“We’re addressing very large problems for complex systems. The problem is not too little data, it’s too much. How do you fuse this data to get what you want? You need to go beyond, working with very different schools, including human factors,” he explained. 

He added: “At ASU I don’t need to go outside. I get whatever I need from ASU.” 


Learn more about this research at: The School for Engineering of Matter, Transport and Energy is a unit of the Ira A. Fulton Schools of Engineering. This research is funded through the National Science Foundation EAGER award No. 1651147.


Director, Knowledge Enterprise Development


ASU's Cronkite School receives challenge grant for innovative virtual-reality project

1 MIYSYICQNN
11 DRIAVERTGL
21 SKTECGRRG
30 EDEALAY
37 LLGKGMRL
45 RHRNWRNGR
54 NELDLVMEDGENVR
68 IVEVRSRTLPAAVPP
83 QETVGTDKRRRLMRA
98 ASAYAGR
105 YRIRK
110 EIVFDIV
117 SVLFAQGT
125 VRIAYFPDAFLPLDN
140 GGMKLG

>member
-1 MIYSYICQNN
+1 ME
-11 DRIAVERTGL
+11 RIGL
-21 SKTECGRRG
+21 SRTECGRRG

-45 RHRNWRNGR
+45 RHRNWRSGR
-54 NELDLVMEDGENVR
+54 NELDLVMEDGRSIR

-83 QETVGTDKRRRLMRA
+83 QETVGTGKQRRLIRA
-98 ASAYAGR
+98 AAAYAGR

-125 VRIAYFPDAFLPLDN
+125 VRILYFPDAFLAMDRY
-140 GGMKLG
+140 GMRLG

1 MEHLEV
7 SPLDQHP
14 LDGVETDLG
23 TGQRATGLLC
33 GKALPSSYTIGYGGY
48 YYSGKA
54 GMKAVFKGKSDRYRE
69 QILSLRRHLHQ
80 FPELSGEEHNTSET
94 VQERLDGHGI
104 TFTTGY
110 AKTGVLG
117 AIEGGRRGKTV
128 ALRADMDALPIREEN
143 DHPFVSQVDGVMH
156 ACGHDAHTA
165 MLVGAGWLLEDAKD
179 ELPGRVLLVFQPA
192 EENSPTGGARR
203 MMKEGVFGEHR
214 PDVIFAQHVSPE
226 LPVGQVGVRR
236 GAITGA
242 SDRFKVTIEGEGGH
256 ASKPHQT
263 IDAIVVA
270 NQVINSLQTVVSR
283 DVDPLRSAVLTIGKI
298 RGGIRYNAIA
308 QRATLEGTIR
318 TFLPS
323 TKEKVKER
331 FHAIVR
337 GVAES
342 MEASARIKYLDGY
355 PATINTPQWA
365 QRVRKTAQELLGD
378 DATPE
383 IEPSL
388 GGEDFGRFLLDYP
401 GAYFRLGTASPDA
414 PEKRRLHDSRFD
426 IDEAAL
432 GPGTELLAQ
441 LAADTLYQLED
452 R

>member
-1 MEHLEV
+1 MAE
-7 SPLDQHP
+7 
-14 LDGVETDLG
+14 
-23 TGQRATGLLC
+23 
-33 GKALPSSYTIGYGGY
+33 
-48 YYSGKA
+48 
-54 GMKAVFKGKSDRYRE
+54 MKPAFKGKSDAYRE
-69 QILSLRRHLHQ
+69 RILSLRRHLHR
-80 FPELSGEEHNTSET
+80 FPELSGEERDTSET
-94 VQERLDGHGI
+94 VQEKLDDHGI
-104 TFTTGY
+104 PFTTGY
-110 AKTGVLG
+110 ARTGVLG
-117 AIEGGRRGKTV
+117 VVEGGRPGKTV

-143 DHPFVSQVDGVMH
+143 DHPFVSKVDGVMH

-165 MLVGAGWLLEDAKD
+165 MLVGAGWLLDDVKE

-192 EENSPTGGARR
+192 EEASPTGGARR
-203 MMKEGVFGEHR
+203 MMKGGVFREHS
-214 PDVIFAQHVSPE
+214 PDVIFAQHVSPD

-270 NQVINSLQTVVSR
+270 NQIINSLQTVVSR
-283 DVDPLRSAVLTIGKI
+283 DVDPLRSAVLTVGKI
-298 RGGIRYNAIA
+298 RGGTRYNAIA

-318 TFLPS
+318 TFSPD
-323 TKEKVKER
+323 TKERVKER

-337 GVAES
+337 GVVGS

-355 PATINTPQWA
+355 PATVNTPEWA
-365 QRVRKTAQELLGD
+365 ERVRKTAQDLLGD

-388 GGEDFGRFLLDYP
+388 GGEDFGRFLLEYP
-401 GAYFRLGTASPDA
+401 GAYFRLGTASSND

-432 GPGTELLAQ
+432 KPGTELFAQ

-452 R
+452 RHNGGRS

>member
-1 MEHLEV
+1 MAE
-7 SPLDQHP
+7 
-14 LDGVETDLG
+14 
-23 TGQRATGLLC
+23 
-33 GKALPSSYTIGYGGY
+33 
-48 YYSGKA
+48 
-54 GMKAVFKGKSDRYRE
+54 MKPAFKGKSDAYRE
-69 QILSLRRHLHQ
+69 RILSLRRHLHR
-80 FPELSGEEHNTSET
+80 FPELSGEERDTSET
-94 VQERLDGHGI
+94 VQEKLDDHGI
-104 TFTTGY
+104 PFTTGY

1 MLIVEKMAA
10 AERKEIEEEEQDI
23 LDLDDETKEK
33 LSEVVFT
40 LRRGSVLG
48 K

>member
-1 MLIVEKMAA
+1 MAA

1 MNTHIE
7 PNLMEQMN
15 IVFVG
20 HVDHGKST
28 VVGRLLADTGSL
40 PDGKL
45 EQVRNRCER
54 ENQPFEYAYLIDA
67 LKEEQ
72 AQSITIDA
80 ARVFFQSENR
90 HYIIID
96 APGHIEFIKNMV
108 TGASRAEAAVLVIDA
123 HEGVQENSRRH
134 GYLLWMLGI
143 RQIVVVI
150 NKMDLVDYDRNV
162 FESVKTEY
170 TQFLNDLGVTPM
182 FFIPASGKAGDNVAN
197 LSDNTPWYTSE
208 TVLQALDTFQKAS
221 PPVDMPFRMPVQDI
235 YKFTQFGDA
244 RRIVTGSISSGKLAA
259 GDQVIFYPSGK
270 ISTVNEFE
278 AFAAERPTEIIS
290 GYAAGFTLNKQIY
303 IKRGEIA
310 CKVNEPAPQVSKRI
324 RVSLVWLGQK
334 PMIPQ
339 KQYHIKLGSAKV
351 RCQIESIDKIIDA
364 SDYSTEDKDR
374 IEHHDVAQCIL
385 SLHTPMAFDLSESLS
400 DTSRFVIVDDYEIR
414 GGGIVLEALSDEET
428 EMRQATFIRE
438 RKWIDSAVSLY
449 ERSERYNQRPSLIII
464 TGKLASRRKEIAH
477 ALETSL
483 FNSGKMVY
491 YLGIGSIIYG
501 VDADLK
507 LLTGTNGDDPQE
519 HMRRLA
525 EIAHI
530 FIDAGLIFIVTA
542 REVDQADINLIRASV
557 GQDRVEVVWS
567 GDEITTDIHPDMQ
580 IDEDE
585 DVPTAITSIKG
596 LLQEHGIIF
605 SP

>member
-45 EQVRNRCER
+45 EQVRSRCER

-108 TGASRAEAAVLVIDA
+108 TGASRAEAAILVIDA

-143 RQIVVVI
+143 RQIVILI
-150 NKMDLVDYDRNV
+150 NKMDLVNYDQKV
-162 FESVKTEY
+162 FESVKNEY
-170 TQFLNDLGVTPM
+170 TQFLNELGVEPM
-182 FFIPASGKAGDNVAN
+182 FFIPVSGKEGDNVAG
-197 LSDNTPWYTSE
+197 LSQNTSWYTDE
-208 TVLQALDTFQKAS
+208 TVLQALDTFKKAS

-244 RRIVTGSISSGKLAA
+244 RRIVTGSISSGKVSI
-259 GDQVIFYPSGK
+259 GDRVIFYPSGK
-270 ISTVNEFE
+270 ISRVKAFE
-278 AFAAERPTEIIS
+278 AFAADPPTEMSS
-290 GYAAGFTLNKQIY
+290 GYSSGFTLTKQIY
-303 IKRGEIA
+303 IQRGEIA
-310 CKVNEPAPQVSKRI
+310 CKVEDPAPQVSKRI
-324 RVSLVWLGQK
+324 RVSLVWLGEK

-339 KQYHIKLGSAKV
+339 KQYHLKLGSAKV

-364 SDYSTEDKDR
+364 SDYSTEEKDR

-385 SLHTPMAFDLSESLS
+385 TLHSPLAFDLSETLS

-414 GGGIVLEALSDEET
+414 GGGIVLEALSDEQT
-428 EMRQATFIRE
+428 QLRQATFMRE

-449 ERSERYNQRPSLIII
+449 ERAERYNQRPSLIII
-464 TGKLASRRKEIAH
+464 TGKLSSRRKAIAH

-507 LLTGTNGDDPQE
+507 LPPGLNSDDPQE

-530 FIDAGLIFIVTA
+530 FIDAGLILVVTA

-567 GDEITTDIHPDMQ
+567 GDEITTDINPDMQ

July 17, 2017

Arizona State University’s Walter Cronkite School of Journalism and Mass Communication has received a grant to fund a new virtual-reality project through a news initiative from Google News Lab, the John S. and James L. Knight Foundation and the Online News Association.

Journalism 360 awarded the Cronkite School a $30,000 grant for “Data Real,” in which students in the New Media Innovation and Entrepreneurship Lab will develop a tool that easily enables journalists and content creators to add location-based data visualizations to virtual-reality content. Cronkite School building ASU's Cronkite School has received a grant to fund a virtual-reality project that would allow journalists to add statistics, data, pricing and other information on particular neighborhoods through data overlays on VR footage. Download Full Image